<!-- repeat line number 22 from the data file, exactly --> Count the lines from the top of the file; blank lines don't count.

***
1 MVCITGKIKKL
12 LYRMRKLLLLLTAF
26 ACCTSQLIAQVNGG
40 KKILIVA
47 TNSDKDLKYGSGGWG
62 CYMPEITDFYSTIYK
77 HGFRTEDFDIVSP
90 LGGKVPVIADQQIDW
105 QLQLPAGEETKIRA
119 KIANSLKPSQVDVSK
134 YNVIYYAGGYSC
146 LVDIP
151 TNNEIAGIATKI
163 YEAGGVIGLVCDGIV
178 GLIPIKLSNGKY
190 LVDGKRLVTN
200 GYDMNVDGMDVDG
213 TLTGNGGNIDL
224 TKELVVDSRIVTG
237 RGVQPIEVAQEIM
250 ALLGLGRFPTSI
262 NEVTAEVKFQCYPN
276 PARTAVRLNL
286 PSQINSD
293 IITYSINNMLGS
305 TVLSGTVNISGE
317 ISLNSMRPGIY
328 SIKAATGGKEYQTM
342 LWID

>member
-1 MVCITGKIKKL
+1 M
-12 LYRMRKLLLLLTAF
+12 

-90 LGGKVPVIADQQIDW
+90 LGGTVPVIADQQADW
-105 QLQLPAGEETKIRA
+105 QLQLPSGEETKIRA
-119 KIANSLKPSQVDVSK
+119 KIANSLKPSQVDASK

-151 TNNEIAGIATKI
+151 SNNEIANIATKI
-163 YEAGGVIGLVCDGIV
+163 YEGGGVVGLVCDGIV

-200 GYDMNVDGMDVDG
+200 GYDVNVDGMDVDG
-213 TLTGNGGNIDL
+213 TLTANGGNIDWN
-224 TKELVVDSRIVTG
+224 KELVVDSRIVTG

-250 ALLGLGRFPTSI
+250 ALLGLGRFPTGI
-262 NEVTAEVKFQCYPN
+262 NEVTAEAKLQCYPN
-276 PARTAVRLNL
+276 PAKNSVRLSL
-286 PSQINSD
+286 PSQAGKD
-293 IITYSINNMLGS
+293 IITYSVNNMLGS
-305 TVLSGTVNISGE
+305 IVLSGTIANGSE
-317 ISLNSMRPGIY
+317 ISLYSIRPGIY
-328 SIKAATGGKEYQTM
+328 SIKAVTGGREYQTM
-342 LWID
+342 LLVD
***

262 NEVTAEVKFQCYPN